Suspected puppy abuser gets bail, forfeits pet ownership
Photo of two additional dogs that Welch had. Both are at the county animal shelter.
Suspected puppy abuser Brandon Welch made his first court appearance yesterday afternoon since his arrest Oct. 18.
The 23-year-old, who lives in an apartment on East Main Street in the city, was granted bail at his preliminary hearing.
It was requested by his private counsel, Frank Ciardi, on the misdemeanor charges of falsely reporting an incident in the third degree (for claiming he found the starving puppy); torturing/injuring/not feeding an animal; and owning/harboring an unlicensed dog.
Ciardi, whose criminal defense practice is based in Rochester, advocated his client's suitability for bail by noting that Welch has no criminal history, he's lived here two years and was employed in Churchville at the time of his arrest.
To Ciardi's right stood his diminutive client, silent and stoop shouldered; shackled and wearing orange jail uniform, with his head nearly shorn bald and his brown beard neatly trimmed.
City Court Judge Robert Balbick set Welch's bail at $5,000 cash or $10,000 bond, which was not opposed by First Assistant District Attorney Melissa Cianfrini.
The question of bail for the Class D felony charge of making a terroristic threat was deemed null and void after two witnesses could not get here in time to testify. The charge was brought after investigators learned that the defendant allegedly said he would shoot the next cop who came to his home.
Two female witnesses were to be served with orders of protection from Welch, subpoenaed and brought from the "other side of the state" to Batavia to testify about the threat they allege Welch made against law enforcement. That failed to happen by 11:30 a.m. yesterday.
As of the day before -- Tuesday afternoon -- Welch's case was docketed for 1:30 p.m. Wednesday. Yet the pair of witnesses was apparently scheduled to give statements earlier -- in the morning -- and the deadline could not be met.
The first district attorney said not only were orders of protection requested, and subpeonas sought, but the people requested all of Welch's firearms to be turned over; she was concerned that only two of three known weapons were recovered in Welch's apartment by law enforcement after they got a search warrant.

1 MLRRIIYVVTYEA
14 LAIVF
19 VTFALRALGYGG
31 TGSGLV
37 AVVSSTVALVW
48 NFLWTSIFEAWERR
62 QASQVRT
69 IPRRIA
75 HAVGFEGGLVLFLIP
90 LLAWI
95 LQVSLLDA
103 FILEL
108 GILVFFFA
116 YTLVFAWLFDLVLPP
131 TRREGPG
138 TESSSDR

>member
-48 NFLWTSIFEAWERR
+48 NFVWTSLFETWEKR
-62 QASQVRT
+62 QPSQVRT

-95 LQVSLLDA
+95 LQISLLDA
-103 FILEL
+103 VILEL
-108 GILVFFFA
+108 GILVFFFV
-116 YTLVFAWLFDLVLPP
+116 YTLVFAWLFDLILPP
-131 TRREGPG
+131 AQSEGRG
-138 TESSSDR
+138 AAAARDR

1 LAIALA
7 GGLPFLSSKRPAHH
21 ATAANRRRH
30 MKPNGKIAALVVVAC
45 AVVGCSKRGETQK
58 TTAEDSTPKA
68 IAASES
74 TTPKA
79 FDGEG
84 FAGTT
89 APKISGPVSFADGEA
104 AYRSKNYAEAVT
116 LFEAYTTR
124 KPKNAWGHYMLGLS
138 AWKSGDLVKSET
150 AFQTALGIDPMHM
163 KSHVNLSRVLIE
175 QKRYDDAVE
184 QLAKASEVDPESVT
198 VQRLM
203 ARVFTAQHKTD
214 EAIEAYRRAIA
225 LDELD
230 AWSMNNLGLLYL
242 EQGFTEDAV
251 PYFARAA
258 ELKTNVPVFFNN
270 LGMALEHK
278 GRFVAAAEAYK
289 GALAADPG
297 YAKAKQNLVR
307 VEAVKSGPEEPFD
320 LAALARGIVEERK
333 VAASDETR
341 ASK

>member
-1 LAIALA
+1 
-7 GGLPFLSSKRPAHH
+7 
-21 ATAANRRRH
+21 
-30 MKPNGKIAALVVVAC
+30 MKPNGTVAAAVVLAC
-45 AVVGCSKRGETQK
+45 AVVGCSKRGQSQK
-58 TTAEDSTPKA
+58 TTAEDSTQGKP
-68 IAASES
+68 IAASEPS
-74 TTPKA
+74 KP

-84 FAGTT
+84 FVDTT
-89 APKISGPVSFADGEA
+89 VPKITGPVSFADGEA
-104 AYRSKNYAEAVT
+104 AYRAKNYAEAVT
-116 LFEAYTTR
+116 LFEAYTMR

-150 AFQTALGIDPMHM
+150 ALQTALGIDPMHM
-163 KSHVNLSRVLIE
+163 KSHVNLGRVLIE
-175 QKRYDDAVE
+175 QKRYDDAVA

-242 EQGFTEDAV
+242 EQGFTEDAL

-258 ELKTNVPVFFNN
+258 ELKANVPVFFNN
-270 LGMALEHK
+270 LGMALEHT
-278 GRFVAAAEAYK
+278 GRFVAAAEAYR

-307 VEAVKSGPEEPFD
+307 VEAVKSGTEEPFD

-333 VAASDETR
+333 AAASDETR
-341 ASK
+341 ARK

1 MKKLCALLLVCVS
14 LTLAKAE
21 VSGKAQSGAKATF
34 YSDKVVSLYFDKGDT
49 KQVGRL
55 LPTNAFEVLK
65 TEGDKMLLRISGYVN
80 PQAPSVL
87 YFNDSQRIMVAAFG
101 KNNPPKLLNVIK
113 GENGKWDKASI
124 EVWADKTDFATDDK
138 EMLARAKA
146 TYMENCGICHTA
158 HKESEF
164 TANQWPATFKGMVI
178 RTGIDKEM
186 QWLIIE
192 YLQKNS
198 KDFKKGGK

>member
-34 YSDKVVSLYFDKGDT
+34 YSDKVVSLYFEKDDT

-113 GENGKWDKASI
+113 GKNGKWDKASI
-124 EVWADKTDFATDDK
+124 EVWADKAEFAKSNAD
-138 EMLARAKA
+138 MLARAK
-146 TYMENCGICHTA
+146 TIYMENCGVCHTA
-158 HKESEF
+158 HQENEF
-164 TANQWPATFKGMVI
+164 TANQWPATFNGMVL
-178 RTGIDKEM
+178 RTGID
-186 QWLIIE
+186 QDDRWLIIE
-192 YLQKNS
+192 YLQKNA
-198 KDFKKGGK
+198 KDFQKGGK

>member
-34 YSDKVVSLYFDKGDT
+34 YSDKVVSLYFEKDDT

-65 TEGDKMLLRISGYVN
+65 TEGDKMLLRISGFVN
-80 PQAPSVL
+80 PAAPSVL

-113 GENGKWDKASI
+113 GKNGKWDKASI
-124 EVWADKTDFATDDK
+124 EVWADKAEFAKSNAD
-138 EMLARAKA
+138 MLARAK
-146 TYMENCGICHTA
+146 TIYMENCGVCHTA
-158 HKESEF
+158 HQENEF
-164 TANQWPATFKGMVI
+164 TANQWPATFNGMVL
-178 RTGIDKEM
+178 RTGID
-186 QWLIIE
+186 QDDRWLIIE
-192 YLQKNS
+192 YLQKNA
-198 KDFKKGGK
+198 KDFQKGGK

Judge Balbick said there was no order on file concerning the firearms.
Cianfrini said she had supporting depositions showing that the defense was asked to turn over all weapons and ammunition.
"He freely handed over the weapons he had there," replied Ciardi.
But a third weapon, a rifle which Cianfrini referred to as a "30-'ott'-6" -- which is a caliber, a size of cartridge (.30-06) that is used in various kinds of weapons and is powerful enough to take down a moose -- was not recovered.
The rifle and ammo were missing and a rifle case was "found empty," she said, adding that this made the people uncomfortable because Welch had been seen in possession of the rifle.
Ciardi then asked: "Why would he turn over two weapons and not all three?"
He added that if Welch is released -- he makes bail -- he will advise him to turn over all weapons.
To ensure their costs are covered, a security bond application was filed with the Genesee County Sheriff's Office by Animal Control to recoup costs to shelter, feed and care for Welch's pets.
An emaciated 9.2-pound pit bull mix pup now known as "Opal" was brought to Batavia Police after it was found in Stafford Oct. 4. A tipster later led police to Welch.
Three other animals in his care were subsequently seized from Welch's home: a bearded dragon lizard, which, like Opal, is now in foster care; and two other mixed breed dogs, which Welch told Judge Balbick are part boxer and part German shephard, respectively. The canines appear healthy, albeit lean, and are at the shelter. They have an eager-to-please, energetic disposition.
Under Article 26 of the state Agriculture and Markets Law, the shelter is eligible to be reimbursed at a rate of $10 per animal per day for any seized animal in its custody, plus vet bills. Vet bills in Welch's case to date stand at $837.38 and counting.
The bond application sought was for more than $4,500, according to Animal Control.
Because Welch forfeited ownership of all four creatures, repayment for costs incurred and vet bills will not be sought and the security bond application was vacated.
Welch's next city court date is 1:30 p.m. on Tuesday, Oct. 30, for discovery on the misdemeanor counts and pre-trial motions.
Inset photo above right: This is an example of the kind of lizard -- a bearded dragon lizard -- Welch kept before relinquishing ownership Wednesday. It is not a picture of the one that belonged to Welch.
30 ought 6, often pronounced 30 aht 6 is the name of a Winchester rifle cartridge otherwise known as .30-06. 30 refers to the caliber and 06 (1906), the year the cartridge was introduced. Ought is more or less archaic nowadays. It was often spoken as a substitute for a zero in dates, measurements etc. Model train track (decades ago) was called ought gauge and double ought gauge. In the first decade of the Twentieth Century dates were often spoken as nineteen-hundred ought one or two or three, etc. There was some discussion of re-adopting this when we entered the Twenty-first Century, but it failed to gain traction.
C.M., as usual you are a fount of interesting knowledge. Thanks for the explanation. I wrote the descriptor phonetically as I heard it, then called Barrett's Batavia Marine for some assistance, and was provided some history, which I did not include but found fascinating.